EMMANUEL ADEBAYOR has admitted the Togo squad had decided they wanted to play in the Africa Cup of Nations – only to be overruled by government officials.
The Manchester City striker joined his Togo team-mates on the plane back home last night following Friday’s attack on the team bus which claimed three lives.
Initial reports suggested the players were in favour of withdrawing from the tournament, but Adebayor told how he led a team meeting where it was eventually decided they wanted to play on as a mark of respect for those killed.
But Togolese prime minister Gilbert Fossoun Houngbo and president Faure Gnassingbe had the final say yesterday, insisting the players return home immediately on the presidential plane, despite last-ditch talks with the Confederation of African Football (CAF).
Houngbo said: “We understand the approach of the players who wanted to express a way to avenge their fallen comrades, but it would be irresponsible on the part of the authorities to let them continue.
“The team must return today. The government’s decision is unchanged. It is a conscious decision since Friday. If a team or a person present themselves under the banner of Togo, it would be a false representation.”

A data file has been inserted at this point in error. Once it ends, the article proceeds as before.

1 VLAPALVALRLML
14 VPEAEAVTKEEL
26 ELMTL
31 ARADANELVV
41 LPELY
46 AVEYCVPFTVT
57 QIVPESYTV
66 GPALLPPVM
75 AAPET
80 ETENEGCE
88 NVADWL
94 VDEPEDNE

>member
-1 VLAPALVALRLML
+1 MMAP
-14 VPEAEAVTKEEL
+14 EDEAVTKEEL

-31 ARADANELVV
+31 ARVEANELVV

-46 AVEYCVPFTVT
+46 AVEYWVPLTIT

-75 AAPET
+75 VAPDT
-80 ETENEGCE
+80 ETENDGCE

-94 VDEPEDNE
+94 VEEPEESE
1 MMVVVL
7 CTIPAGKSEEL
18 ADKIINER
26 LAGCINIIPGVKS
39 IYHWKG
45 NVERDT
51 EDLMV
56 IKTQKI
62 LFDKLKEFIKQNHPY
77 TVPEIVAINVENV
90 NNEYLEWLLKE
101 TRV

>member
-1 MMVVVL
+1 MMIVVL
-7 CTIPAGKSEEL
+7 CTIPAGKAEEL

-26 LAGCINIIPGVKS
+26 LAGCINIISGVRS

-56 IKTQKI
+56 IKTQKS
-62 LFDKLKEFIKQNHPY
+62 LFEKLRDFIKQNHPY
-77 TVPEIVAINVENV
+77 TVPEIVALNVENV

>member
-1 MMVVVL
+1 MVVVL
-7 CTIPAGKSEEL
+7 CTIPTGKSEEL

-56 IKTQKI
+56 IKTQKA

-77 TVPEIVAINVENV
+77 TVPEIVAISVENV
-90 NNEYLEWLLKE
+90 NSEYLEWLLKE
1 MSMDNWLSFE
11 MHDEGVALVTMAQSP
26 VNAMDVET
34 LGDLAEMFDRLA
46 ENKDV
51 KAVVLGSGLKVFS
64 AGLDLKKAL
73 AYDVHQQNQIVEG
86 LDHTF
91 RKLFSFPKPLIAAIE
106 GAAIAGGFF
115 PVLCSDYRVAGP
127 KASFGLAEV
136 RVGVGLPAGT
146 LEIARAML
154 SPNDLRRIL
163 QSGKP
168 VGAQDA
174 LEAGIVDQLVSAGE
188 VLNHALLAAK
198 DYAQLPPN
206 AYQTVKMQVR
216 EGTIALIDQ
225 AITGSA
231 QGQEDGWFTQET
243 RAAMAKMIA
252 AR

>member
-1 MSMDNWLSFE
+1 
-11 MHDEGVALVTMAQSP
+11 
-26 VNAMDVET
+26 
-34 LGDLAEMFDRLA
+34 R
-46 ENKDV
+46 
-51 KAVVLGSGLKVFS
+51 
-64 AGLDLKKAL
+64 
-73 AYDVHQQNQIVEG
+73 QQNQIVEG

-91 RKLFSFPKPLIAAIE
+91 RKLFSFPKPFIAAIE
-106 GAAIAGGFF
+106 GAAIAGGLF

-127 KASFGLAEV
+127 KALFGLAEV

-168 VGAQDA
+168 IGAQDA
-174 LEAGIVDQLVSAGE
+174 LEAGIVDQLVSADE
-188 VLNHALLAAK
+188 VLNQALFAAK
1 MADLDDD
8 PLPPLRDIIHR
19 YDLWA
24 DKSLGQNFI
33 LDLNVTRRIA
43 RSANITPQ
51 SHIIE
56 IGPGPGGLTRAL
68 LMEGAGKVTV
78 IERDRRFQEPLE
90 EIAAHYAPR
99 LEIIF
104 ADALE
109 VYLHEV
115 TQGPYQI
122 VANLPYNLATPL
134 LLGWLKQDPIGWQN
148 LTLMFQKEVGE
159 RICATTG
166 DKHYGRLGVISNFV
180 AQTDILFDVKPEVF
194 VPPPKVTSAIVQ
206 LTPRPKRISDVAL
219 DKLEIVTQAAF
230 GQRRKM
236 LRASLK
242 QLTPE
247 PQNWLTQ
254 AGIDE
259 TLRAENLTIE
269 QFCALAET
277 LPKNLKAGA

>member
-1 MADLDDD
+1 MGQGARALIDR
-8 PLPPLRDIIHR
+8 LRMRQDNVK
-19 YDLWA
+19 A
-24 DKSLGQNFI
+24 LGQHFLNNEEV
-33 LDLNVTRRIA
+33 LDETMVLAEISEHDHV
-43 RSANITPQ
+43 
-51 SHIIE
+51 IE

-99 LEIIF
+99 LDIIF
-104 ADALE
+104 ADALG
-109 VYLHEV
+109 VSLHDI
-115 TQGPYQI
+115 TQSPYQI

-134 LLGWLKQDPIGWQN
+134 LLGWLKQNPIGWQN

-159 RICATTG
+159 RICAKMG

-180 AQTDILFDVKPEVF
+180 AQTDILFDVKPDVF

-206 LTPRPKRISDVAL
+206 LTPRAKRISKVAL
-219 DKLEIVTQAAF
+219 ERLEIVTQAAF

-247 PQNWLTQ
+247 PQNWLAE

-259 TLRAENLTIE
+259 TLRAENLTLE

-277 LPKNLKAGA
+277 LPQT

Speaking to a French radio station, ex-Arsenal star Adebayor explained: “The head of state has decided we will return. There was a meeting between players yesterday and we said we were still footballers. We all decided to do something good for the country and play to honour those who died.
“Unfortunately, the head of state and the country’s authorities have decided otherwise. We will pack up and go home. Is there going to be another attack? Nobody knows. If they asked us back [home], maybe they received a call saying that the threat was not passed.
“We are obliged to respect that. The head of state knows what is good for our careers and our lives.”
Adebayor also revealed he had spoken to both Ivory Coast and Ghana camps – two of Togo’s group opponents – to discuss the situation.
“As captain and spokesman of Togo, I spoke with all authorities. I told them to take the measures necessary for our security,” he added.
“They expressed their support by saying they were ready to leave the competition if we did. [But] at the end of the day, we realised that they were ready to continue. It is still a continent where a World Cup will take place in South Africa.”
Separatist group, The Front for the Liberation of the Enclave of Cabinda (FLEC), who reportedly claimed responsibility for the attack, have now denied they carried it out.
Meanwhile, Mali completed a stunning fightback to draw 4-4 with Angola in the opening game of the tournament in Luanda last night, having been 4-0 down with 11 minutes remaining.
Ex-Tottenham and West Ham striker Frederic Kanoute was among the goals for Mali, while Flavio fired a first-half double for the Angolans.